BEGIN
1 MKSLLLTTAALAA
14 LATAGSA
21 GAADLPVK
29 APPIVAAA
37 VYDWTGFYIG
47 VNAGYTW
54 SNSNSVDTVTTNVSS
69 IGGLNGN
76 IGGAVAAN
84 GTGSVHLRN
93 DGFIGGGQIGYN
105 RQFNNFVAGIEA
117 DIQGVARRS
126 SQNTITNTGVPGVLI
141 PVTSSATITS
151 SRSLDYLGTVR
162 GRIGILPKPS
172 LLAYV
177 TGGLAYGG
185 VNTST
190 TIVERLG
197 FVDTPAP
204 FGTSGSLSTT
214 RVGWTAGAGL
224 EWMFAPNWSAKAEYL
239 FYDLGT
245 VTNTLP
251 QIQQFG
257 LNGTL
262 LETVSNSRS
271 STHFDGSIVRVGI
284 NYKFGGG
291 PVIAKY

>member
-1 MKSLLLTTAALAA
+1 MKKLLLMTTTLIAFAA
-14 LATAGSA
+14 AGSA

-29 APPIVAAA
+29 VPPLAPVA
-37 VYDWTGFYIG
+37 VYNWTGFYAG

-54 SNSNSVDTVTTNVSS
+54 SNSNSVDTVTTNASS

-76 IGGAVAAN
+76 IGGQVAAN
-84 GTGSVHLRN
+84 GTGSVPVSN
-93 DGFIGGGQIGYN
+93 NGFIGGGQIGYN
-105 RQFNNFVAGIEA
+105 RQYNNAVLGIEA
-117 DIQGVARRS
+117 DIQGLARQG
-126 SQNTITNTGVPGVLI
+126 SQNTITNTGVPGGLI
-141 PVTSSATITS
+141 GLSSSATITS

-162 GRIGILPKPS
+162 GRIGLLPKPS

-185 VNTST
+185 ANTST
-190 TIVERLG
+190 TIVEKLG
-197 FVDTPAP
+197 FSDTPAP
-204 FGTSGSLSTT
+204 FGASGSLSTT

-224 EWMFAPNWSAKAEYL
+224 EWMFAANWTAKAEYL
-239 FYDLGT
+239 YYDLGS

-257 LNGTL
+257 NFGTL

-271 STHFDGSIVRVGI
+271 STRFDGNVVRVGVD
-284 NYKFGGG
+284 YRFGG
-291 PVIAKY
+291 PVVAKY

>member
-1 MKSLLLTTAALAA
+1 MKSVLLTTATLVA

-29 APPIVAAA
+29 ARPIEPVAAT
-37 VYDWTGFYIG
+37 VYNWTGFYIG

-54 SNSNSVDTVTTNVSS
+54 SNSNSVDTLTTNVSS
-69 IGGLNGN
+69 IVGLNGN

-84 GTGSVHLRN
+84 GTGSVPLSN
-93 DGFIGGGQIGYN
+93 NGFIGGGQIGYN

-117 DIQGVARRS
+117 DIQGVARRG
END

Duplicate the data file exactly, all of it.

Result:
1 MKSLLLTTAALAA
14 LATAGSA
21 GAADLPVK
29 APPIVAAA
37 VYDWTGFYIG
47 VNAGYTW
54 SNSNSVDTVTTNVSS
69 IGGLNGN
76 IGGAVAAN
84 GTGSVHLRN
93 DGFIGGGQIGYN
105 RQFNNFVAGIEA
117 DIQGVARRS
126 SQNTITNTGVPGVLI
141 PVTSSATITS
151 SRSLDYLGTVR
162 GRIGILPKPS
172 LLAYV
177 TGGLAYGG
185 VNTST
190 TIVERLG
197 FVDTPAP
204 FGTSGSLSTT
214 RVGWTAGAGL
224 EWMFAPNWSAKAEYL
239 FYDLGT
245 VTNTLP
251 QIQQFG
257 LNGTL
262 LETVSNSRS
271 STHFDGSIVRVGI
284 NYKFGGG
291 PVIAKY

>member
-1 MKSLLLTTAALAA
+1 MKKLLLMTTTLIAFAA
-14 LATAGSA
+14 AGSA

-29 APPIVAAA
+29 VPPLAPVA
-37 VYDWTGFYIG
+37 VYNWTGFYAG

-54 SNSNSVDTVTTNVSS
+54 SNSNSVDTVTTNASS

-76 IGGAVAAN
+76 IGGQVAAN
-84 GTGSVHLRN
+84 GTGSVPVSN
-93 DGFIGGGQIGYN
+93 NGFIGGGQIGYN
-105 RQFNNFVAGIEA
+105 RQYNNAVLGIEA
-117 DIQGVARRS
+117 DIQGLARQG
-126 SQNTITNTGVPGVLI
+126 SQNTITNTGVPGGLI
-141 PVTSSATITS
+141 GLSSSATITS

-162 GRIGILPKPS
+162 GRIGLLPKPS

-185 VNTST
+185 ANTST
-190 TIVERLG
+190 TIVEKLG
-197 FVDTPAP
+197 FSDTPAP
-204 FGTSGSLSTT
+204 FGASGSLSTT

-224 EWMFAPNWSAKAEYL
+224 EWMFAANWTAKAEYL
-239 FYDLGT
+239 YYDLGS

-257 LNGTL
+257 NFGTL

-271 STHFDGSIVRVGI
+271 STRFDGNVVRVGVD
-284 NYKFGGG
+284 YRFGG
-291 PVIAKY
+291 PVVAKY

>member
-1 MKSLLLTTAALAA
+1 MKSVLLTTATLVA

-29 APPIVAAA
+29 ARPIEPVAAT
-37 VYDWTGFYIG
+37 VYNWTGFYIG

-54 SNSNSVDTVTTNVSS
+54 SNSNSVDTLTTNVSS
-69 IGGLNGN
+69 IVGLNGN

-84 GTGSVHLRN
+84 GTGSVPLSN
-93 DGFIGGGQIGYN
+93 NGFIGGGQIGYN

-117 DIQGVARRS
+117 DIQGVARRG